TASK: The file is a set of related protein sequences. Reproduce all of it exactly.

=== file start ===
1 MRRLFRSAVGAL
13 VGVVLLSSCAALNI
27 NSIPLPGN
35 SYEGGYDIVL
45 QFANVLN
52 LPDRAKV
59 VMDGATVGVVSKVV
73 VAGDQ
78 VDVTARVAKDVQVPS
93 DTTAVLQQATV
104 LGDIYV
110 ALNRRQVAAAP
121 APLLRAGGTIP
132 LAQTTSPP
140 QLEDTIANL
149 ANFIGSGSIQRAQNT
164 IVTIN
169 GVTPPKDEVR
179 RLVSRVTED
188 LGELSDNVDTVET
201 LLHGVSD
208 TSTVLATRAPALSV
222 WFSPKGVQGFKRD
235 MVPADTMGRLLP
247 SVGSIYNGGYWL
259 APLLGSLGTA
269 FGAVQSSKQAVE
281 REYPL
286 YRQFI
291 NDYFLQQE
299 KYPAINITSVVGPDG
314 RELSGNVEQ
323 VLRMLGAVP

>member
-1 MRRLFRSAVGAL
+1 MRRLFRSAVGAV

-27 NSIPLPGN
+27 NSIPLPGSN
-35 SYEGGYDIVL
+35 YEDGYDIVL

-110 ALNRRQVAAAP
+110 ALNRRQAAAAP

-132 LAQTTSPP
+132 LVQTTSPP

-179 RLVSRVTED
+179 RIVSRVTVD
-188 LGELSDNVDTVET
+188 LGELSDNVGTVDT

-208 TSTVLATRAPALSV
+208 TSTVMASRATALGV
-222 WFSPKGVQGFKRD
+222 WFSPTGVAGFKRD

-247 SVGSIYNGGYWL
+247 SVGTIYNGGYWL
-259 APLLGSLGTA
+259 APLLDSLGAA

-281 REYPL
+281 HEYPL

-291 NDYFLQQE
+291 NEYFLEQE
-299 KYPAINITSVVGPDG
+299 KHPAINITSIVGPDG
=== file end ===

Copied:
1 MRRLFRSAVGAL
13 VGVVLLSSCAALNI
27 NSIPLPGN
35 SYEGGYDIVL
45 QFANVLN
52 LPDRAKV
59 VMDGATVGVVSKVV
73 VAGDQ
78 VDVTARVAKDVQVPS
93 DTTAVLQQATV
104 LGDIYV
110 ALNRRQVAAAP
121 APLLRAGGTIP
132 LAQTTSPP
140 QLEDTIANL
149 ANFIGSGSIQRAQNT
164 IVTIN
169 GVTPPKDEVR
179 RLVSRVTED
188 LGELSDNVDTVET
201 LLHGVSD
208 TSTVLATRAPALSV
222 WFSPKGVQGFKRD
235 MVPADTMGRLLP
247 SVGSIYNGGYWL
259 APLLGSLGTA
269 FGAVQSSKQAVE
281 REYPL
286 YRQFI
291 NDYFLQQE
299 KYPAINITSVVGPDG
314 RELSGNVEQ
323 VLRMLGAVP

>member
-1 MRRLFRSAVGAL
+1 MRRLFRSAVGAV

-27 NSIPLPGN
+27 NSIPLPGSN
-35 SYEGGYDIVL
+35 YEDGYDIVL

-110 ALNRRQVAAAP
+110 ALNRRQAAAAP

-132 LAQTTSPP
+132 LVQTTSPP

-179 RLVSRVTED
+179 RIVSRVTVD
-188 LGELSDNVDTVET
+188 LGELSDNVGTVDT

-208 TSTVLATRAPALSV
+208 TSTVMASRATALGV
-222 WFSPKGVQGFKRD
+222 WFSPTGVAGFKRD

-247 SVGSIYNGGYWL
+247 SVGTIYNGGYWL
-259 APLLGSLGTA
+259 APLLDSLGAA

-281 REYPL
+281 HEYPL

-291 NDYFLQQE
+291 NEYFLEQE
-299 KYPAINITSVVGPDG
+299 KHPAINITSIVGPDG